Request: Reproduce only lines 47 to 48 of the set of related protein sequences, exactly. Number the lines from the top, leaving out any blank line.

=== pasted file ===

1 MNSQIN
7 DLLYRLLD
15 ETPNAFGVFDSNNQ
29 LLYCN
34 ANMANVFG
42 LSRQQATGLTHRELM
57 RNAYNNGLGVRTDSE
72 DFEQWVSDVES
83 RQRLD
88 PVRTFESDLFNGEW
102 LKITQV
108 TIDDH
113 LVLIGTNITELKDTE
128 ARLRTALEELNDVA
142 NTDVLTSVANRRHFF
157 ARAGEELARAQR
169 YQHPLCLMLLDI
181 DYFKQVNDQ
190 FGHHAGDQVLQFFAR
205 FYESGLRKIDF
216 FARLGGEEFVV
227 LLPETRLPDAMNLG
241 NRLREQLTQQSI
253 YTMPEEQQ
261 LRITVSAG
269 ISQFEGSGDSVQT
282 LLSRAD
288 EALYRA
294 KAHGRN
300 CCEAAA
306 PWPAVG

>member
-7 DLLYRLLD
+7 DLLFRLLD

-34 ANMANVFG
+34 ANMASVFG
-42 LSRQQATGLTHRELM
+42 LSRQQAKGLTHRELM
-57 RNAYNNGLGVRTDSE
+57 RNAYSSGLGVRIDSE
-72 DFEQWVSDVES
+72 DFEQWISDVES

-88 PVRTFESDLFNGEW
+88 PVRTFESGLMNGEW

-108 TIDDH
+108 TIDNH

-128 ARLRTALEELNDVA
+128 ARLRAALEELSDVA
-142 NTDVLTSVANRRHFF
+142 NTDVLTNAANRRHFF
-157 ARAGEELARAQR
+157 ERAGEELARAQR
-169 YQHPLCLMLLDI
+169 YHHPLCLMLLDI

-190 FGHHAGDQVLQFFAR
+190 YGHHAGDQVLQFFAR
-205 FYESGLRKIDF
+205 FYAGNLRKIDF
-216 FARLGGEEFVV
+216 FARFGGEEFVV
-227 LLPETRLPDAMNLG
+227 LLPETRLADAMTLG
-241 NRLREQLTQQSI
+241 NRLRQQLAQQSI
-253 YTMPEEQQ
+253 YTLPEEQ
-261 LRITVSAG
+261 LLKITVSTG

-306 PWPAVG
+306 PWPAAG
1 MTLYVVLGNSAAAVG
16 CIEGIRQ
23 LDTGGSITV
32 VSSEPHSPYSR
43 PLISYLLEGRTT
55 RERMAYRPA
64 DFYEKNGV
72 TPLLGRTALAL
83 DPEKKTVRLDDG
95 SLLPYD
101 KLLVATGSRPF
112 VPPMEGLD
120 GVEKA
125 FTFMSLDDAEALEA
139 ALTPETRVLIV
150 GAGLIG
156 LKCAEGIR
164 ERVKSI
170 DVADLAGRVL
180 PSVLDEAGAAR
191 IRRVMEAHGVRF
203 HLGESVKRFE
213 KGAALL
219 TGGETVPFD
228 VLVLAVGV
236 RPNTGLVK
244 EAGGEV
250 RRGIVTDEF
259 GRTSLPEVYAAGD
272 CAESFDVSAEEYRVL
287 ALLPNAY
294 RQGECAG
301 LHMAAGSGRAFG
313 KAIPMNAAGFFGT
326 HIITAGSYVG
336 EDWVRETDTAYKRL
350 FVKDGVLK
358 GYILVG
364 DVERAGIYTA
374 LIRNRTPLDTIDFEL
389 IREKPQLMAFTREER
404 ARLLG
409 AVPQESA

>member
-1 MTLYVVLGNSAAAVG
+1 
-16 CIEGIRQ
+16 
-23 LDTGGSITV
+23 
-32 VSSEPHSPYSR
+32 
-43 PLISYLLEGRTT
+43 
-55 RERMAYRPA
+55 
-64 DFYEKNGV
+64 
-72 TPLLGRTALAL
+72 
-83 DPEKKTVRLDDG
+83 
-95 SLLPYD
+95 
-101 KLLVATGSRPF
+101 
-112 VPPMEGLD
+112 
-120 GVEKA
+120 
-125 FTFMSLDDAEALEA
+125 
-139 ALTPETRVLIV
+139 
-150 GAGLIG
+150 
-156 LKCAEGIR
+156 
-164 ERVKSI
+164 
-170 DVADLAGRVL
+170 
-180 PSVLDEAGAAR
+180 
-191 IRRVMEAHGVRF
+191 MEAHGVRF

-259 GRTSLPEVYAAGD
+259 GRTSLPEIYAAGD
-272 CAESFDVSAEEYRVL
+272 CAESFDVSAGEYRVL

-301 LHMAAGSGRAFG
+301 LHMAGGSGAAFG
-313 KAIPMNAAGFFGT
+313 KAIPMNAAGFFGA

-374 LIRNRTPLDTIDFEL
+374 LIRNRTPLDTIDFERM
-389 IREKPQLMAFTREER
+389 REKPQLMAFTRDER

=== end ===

-128 ARLRTALEELNDVA
+128 ARLRAALEELSDVA